A Portrait of Young Geeks Playing D&D

I found this great shot at a Muscatine High School Class of ’88 reunion site. That’s a Dragonlance module on the right. We played one of those at camp in junior high. My mother dragged me to see Cats a year or two later, and I remember bringing Dragons of Spring Dawning with me. I was much distressed when the lights in the auditorium went down and I was no longer able to read my book. My distress sharpened when people dressed up like cats danced onto the stage and started to sing.

4 Responses to “A Portrait of Young Geeks Playing D&D”

  1. 1 leftylimbo January 12, 2012 at 11:21 pm

    Hoo boy. Feel like 5th Grade all over again. I had quite a few friends into D&D; they tried to get me into it but I just couldn’t immerse myself deeply enough to enjoy playing.

    Nonetheless, the Fiend Folio did become one of my favorite picture books (the Eye of the Beholder was my absolute favorite creatures), I totally dug the small, pewter figures (which a few of my friends took the time to meticulously paint) and that crazy 20-sided die (icosahedron)!

  2. 2 Suburban Geek Childhood January 12, 2012 at 11:35 pm

    Yeah, D&D took a lot of time, and it was a pain in the ass to get everybody on the same page. Sometimes we would spend hours rolling characters and never get around to an actual campaign.

    The pewter figures were awesome, but they were too expensive for me. I had a couple of the books, and I “borrowed” the others from friends when I wanted to draw dungeons at home.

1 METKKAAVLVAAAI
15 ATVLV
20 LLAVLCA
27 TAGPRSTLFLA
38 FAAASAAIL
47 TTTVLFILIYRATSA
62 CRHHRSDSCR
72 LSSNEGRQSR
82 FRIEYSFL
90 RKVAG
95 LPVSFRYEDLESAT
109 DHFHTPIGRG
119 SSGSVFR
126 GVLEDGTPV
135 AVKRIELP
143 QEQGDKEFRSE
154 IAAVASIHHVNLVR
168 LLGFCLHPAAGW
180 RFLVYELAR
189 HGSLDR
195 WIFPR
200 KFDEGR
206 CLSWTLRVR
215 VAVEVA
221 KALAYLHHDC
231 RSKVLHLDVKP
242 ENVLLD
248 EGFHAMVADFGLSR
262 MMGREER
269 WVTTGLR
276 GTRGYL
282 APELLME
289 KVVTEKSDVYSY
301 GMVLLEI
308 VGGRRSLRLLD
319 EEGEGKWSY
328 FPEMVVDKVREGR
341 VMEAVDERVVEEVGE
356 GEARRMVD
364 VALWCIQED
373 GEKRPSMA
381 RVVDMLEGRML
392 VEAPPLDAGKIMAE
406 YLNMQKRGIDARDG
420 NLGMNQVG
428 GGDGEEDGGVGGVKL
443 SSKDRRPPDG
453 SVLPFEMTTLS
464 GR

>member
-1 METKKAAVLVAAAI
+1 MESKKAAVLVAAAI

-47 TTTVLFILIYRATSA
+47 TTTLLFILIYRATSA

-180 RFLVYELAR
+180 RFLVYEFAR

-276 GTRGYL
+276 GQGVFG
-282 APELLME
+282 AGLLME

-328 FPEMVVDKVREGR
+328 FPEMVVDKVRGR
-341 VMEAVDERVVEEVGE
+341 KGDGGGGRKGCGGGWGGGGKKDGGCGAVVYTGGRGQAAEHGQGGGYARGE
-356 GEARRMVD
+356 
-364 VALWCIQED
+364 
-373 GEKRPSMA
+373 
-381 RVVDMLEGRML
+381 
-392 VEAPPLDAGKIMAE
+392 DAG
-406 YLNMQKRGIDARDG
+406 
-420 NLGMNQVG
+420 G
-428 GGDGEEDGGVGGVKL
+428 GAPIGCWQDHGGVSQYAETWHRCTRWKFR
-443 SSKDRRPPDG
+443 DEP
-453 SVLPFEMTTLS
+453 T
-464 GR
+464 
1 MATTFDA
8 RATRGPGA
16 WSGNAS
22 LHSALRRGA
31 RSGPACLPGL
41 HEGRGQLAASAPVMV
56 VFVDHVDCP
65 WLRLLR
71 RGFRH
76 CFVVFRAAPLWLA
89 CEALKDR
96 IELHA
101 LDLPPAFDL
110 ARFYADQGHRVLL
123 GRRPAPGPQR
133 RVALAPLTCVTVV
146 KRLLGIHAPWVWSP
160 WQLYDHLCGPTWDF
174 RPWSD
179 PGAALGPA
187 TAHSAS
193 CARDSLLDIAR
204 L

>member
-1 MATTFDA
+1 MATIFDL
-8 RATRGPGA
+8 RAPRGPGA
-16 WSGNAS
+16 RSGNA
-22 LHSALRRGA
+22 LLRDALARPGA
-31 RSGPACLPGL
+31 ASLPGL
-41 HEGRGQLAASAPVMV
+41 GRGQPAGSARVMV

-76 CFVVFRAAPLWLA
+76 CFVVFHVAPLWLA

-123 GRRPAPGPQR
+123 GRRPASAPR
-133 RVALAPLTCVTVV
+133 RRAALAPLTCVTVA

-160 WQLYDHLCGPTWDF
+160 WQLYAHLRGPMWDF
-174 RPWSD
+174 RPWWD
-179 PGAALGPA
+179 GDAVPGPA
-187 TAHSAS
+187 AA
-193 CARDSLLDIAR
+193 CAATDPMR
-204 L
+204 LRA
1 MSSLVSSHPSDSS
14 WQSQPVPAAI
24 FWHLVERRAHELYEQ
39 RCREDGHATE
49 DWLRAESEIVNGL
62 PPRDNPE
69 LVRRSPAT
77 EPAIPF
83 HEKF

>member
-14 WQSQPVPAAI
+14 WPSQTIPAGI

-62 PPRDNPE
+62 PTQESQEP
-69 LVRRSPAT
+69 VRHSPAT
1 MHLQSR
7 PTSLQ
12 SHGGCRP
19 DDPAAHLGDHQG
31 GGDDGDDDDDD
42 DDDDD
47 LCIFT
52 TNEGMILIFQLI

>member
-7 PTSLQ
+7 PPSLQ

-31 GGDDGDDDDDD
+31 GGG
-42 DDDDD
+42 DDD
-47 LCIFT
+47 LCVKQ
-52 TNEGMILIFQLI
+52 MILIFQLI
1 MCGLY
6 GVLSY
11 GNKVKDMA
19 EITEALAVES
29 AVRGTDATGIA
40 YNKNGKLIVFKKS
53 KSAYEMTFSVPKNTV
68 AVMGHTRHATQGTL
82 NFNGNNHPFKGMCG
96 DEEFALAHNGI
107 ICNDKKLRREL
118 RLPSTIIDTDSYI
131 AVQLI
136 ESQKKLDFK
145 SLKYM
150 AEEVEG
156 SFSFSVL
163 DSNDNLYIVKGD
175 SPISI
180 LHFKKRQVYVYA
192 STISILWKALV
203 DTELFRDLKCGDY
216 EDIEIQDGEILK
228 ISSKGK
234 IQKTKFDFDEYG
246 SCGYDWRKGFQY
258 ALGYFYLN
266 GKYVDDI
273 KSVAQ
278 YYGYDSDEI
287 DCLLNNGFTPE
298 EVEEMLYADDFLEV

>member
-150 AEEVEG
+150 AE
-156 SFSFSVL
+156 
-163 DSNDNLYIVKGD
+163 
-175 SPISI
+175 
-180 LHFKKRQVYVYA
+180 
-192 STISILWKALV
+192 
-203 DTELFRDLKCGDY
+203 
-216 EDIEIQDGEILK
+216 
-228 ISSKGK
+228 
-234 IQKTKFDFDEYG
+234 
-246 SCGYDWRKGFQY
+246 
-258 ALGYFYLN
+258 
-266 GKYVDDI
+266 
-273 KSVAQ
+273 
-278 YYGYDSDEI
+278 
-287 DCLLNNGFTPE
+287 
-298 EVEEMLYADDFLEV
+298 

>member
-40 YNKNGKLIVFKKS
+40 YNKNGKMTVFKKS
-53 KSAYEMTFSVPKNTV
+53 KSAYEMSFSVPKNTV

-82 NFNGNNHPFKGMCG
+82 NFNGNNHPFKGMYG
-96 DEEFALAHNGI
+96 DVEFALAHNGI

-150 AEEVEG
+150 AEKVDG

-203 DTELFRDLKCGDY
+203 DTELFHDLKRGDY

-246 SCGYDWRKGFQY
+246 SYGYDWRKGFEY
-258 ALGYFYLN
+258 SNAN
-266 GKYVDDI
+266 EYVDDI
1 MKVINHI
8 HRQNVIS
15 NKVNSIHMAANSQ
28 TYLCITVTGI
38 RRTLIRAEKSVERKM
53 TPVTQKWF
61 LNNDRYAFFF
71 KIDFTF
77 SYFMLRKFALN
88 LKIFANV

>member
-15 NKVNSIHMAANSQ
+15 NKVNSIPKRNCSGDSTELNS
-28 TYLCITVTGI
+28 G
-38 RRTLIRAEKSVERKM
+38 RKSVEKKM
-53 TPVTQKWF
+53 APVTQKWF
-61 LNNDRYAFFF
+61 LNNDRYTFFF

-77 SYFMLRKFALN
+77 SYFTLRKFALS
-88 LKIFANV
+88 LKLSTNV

3. 3 leftylimbo January 13, 2012 at 7:32 am

    LoL. I remember the whole ordeal in “creating a character.” I guess the best thing to be at the time was a “Paladin,” so naturally I strived to be one. But then with the whole random roll of the dice for hit points, etc. I totally ended up with a weak character, so that was strike 1 for me.

    I had one friend who was a supreme dungeonmaster; he spent more time drawing/planning dungeons on graph paper in class than doing schoolwork itself, lol. But boy was he the toast of the d&d nerds when he presented them with his masterpieces.

    Surely though, as you say…definitely took a lot of time and patience, which I didn’t have much of during 5th grade recesses. hehe =)

  1. 1 Advanced Dungeons & Dragons Dragonlance Miniatures (Set 1) (TSR, 1984) | 2 Warps to Neptune Trackback on May 22, 2015 at 6:27 pm

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